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Making a Difference | "Young Lungs at Play"

A program to help keep children safe from second-hand cigarette smoke while they're playing is gaining momentum in one Central Pa. county.

“Young Lungs at Play” started as a way for playgrounds to be smoke free and Lebanon Family Health services jumped at the chance to partner with local playgrounds.

Take a look at how the partnership was making a difference when I caught up with them two years ago.

According to the American Lung Association, second-hand tobacco smoke causes 36,000 deaths a year in the United States.

Because of that, Lebanon Family Health Services have adopted a program that designates playgrounds and other recreational facilities "smoke free."

It's their program and "Young Lungs at Play" that are making a difference in the youngest of lungs.

While at the Hilltop Playground in Lebanon earlier in early May, little Luciano and his great grandfather were have a good time.

Hilltop is one of 16 recreation sites that have joined the Young Lungs at Play project in a partnership with Lebanon Family Health Services, the American Lung Association and the Pennsylvania Department of Health.

Private or public property owners and groups need to agree to be smoke free locations, like a playground, athletic field, walking trail or other recreational facility, and sign a policy, and they will get free signs to let those know that young lungs are at play and smoking is prohibited.

"It reminds them, it's just a nonchalant way of saying, you know, let the kids breathe clean air while they're out here," said Don Stoudt, of the Hilltop Playground Association.

Stoudt says they signs are working.

The Young Lungs at Play initiative not only protects kids from second-hand smoke, but other dangers associated with cigarettes.

"In the past we've actually had several fires where people flicked their cigarette butts into the mulch and mulch takes off really quick, so we did have a couple mulch fires indirectly from cigarette smokers," Stoudt said.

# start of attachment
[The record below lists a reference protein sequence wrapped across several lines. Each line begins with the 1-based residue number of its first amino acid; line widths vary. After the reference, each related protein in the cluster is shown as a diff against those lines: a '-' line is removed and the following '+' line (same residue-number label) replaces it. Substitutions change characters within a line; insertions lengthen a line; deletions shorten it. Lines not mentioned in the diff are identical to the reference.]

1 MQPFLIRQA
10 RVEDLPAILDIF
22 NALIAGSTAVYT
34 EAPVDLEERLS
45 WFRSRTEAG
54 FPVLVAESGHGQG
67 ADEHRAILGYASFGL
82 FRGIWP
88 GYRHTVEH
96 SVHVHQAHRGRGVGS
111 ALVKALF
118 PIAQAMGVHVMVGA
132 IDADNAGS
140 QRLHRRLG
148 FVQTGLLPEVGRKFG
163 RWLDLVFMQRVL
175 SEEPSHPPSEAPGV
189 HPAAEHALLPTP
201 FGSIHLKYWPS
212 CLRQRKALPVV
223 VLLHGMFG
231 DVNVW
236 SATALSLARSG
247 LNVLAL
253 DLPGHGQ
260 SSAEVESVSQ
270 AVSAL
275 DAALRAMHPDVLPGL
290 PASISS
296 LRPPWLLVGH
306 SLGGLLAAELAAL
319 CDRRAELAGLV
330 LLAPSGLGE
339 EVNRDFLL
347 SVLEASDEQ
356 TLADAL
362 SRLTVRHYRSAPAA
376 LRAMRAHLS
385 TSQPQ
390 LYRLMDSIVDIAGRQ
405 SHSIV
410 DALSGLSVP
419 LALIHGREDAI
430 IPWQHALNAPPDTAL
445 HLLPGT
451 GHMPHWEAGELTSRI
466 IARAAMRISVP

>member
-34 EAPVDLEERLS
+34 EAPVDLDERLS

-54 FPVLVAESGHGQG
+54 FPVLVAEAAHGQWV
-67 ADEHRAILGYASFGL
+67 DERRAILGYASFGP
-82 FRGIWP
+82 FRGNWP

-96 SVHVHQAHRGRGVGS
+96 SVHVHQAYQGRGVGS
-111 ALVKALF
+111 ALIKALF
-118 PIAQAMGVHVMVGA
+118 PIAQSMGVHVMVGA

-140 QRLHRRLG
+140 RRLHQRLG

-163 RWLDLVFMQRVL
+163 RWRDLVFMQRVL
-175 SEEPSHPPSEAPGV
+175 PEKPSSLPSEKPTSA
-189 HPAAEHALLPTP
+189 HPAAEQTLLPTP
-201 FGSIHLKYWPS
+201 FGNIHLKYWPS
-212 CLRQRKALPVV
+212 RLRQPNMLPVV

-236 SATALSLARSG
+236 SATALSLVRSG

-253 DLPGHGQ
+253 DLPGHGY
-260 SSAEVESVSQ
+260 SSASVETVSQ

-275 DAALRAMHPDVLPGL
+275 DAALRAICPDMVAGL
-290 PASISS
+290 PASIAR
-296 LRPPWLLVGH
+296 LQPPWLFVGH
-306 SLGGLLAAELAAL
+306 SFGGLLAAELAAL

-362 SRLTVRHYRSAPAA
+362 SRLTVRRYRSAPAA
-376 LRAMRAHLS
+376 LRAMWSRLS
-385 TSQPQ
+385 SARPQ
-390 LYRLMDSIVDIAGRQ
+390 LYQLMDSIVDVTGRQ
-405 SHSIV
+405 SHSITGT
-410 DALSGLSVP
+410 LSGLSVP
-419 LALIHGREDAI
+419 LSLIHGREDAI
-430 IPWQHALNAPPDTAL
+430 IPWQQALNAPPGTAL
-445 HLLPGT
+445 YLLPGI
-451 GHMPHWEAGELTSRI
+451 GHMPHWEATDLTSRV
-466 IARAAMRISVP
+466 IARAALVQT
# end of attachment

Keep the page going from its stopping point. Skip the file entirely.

He, his wife, and about six other association members maintain the playground.

"Cigarette butts are the number one most disposed litter item in the United States and it poses a threat to children and animals who pick up the cigarette butts and can choke on them, open them and be exposed to the nicotine inside," Holly Dolan, of Lebanon Family Health Services, said.

For anyone who questions the need for an outdoor facility to be smoke-free, those involved in the project would like them to remember the other health hazards and the threat to kids like Luciano.

"It really is educating folks that there is no safe level of exposure and when kids come to a playground they're coming to a place to be healthy and to recreate and to breathe well and that's really the whole idea of the program," Dolan said.

The Young Lungs at Play initiative is funded through the PA Department of Health and the American Lung Association.

Fast forward two years and Holly Dolan with Lebanon Family Health informed me that although "Young Lungs at Play" started out as a project for private playgrounds, it has now expanded to include entire municipalities in lebanon county, which can designate any outdoor play area smoke free.

And since that expansion, holly says more than 40-percent of eligible municipalities in Lebanon County are now part of young lungs at play.

In fact, they're welcoming a new member tomorrow morning.

North Cornwall Townships's Gloninger Park will have a special ceremony tomorrow morning at 11:15 a.m.


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